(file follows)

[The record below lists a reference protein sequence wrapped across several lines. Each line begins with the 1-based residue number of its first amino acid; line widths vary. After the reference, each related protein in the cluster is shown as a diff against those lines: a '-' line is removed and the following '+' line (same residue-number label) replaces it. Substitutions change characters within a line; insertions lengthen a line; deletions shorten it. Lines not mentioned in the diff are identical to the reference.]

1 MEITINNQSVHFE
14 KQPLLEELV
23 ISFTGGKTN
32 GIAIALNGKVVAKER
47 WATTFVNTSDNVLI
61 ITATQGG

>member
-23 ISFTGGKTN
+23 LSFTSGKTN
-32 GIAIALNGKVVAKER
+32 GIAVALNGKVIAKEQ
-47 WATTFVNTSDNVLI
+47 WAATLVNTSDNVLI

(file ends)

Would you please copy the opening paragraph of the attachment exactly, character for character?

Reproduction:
[The record below lists a reference protein sequence wrapped across several lines. Each line begins with the 1-based residue number of its first amino acid; line widths vary. After the reference, each related protein in the cluster is shown as a diff against those lines: a '-' line is removed and the following '+' line (same residue-number label) replaces it. Substitutions change characters within a line; insertions lengthen a line; deletions shorten it. Lines not mentioned in the diff are identical to the reference.]